The material properties of the composite face sheets and the core are as follows.

The face sheets [3]:

The core [20]:

Geometric parameters of the sandwich beam:

The first four frequencies of sandwich beam calculated by the present analytical model and numerical simulation are presented in Table 1. means the th natural frequency. For example, “” means the second-order natural frequency. It can be found that the natural frequencies of the gradient sandwich beam predicted by the analytical model are very close to those simulated by ABAQUS.


Nsth natural frequency (rad/s)

22416.0 (3.46%)6050.6 (20.12%)
32389.5 (2.33%)5248.6 (4.20%)9200.2 (12.20%)
42371.8 (1.57%)5185.0 (2.94%)8471.7 (3.32%)12544.5 (8.64%)
52358.4 (0.99%)5152.6 (2.29%)8403.1 (2.48%)11832.7 (2.47%)
62354.7 (0.84%)5119.5 (1.64%)8365.6 (2.02%)11773.4 (1.96%)
72348.5 (0.57%)5110.7 (1.46%)8328.5 (1.57%)11732.7 (1.61%)
82347.0 (0.51%)5094.2 (1.13%)8316.4 (1.42%)11700.2 (1.33%)
92343.9 (0.37%)5090.0 (1.05%)8297.1 (1.19%)11685.6 (1.20%)
By ABAQUS2335.25037.18199.711547.0

Note. Relative error, ([prediction by the present model] − [result by ABAQUS])/[result by ABAQUS] × 100%.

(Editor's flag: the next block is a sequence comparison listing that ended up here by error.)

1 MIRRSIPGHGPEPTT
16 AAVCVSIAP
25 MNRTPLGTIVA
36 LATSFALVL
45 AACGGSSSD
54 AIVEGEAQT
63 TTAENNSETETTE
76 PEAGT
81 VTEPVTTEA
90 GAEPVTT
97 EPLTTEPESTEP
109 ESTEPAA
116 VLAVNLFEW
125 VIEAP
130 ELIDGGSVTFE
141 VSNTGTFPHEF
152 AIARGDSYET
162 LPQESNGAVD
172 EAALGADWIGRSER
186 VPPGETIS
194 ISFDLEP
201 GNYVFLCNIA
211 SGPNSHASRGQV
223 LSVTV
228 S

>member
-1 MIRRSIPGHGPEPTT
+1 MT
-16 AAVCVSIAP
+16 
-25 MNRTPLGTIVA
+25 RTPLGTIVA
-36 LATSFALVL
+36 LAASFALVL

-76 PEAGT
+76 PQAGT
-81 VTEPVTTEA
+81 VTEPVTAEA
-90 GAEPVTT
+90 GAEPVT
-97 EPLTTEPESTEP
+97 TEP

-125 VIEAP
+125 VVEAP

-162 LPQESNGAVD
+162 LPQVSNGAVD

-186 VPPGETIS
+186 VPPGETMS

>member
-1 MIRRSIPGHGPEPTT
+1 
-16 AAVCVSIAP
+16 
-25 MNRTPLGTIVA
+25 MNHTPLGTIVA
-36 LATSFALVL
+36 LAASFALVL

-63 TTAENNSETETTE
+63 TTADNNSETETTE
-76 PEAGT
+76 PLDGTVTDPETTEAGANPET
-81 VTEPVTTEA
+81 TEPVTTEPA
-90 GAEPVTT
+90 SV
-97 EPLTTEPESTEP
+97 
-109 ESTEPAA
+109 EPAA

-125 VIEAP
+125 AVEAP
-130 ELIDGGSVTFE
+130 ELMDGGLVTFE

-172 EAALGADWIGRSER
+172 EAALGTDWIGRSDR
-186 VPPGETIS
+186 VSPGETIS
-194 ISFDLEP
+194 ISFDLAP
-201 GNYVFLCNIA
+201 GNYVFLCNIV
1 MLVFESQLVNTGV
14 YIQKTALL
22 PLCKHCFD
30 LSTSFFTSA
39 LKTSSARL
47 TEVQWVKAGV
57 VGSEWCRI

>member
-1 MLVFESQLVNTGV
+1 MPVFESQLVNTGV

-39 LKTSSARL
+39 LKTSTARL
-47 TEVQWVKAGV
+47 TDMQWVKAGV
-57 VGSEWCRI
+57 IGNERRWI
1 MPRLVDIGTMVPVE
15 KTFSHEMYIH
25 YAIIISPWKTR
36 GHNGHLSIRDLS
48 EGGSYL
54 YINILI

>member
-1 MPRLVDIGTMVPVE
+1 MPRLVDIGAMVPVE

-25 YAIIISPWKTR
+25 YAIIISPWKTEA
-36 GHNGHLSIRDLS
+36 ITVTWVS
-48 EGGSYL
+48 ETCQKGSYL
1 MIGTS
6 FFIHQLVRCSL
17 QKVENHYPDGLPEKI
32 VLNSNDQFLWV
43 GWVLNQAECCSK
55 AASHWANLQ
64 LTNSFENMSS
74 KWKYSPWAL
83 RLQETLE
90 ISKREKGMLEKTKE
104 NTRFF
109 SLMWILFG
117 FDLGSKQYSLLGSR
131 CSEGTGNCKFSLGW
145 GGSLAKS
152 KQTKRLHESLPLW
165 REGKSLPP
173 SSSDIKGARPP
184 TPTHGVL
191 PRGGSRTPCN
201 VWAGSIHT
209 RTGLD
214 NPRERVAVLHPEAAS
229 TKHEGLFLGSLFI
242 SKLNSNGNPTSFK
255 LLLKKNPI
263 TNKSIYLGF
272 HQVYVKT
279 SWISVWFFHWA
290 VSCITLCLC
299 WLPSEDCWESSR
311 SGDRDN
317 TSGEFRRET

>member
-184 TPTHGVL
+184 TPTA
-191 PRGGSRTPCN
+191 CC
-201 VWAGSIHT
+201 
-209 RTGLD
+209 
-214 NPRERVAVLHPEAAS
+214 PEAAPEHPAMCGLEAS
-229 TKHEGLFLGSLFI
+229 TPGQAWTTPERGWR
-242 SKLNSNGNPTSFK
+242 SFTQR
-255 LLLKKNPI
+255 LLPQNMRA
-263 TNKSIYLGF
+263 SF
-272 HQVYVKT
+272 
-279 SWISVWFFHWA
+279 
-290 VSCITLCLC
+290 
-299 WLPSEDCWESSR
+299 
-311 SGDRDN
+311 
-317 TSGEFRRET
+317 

In order to further verify the present model, the fundamental frequencies of sandwich beams with different values of thickness ratio in comparison with earlier works [17] are given in Tables 2 and 3. means the gradient exponent and means the nondimensional fundamental natural frequencies. It can be seen that the frequencies predicted by the present model do have an excellent agreement with these from Vo and Thai’s model. Therefore, it can be concluded that the present analytical model is reliable and applicable.


1-1-11-2-11-8-1
Ref. []PresentRef. []PresentRef. []Present

0.57.39147.5552 (2.22%)7.05397.0856 (0.45%)6.33335.8824 (−7.12%)
17.97268.0061 (0.42%)7.51877.5140 (−0.06%)6.67056.3057 (−5.47%)
28.46558.3244 (−1.67%)7.89607.8126 (−1.06%)6.92336.6750 (−3.59%)
58.92018.5768 (−3.85%)8.24988.0356 (−2.60%)7.11556.9648 (−2.12%)
109.11938.6898 (−4.71%)8.41628.1250 (−3.46%)7.18847.0768 (−1.55%)

Note. Ref. [] ≡ Vo et al. [17], and relative error: [(prediction by the present model) − (Ref. [])]/(Ref. []) × 100%. .

1-1-11-2-11-8-1
Ref. []PresentRef. []PresentRef. []Present

0.510.229810.1771 (−0.52%)9.75879.7449 (−0.14%)8.28187.9373 (−4.16%)
111.276711.0023 (−2.43%)10.770610.6093 (−1.50%)9.00648.6446 (−4.02%)
211.991111.7095 (−2.35%)11.516811.3559 (−1.40%)9.61759.2733 (−3.58%)
512.419912.2989 (−0.97%)12.042311.9846 (−0.48%)10.12979.8627 (−2.64%)
1012.523012.5740 (0.41%)12.212212.2204 (0.07%)10.331510.0985 (−2.26%)

Note. Ref. [] ≡ Vo et al. [17], and relative error: [(prediction by the present model) − (Ref. [])]/(Ref. []) × 100%. .

4. Result and Discussion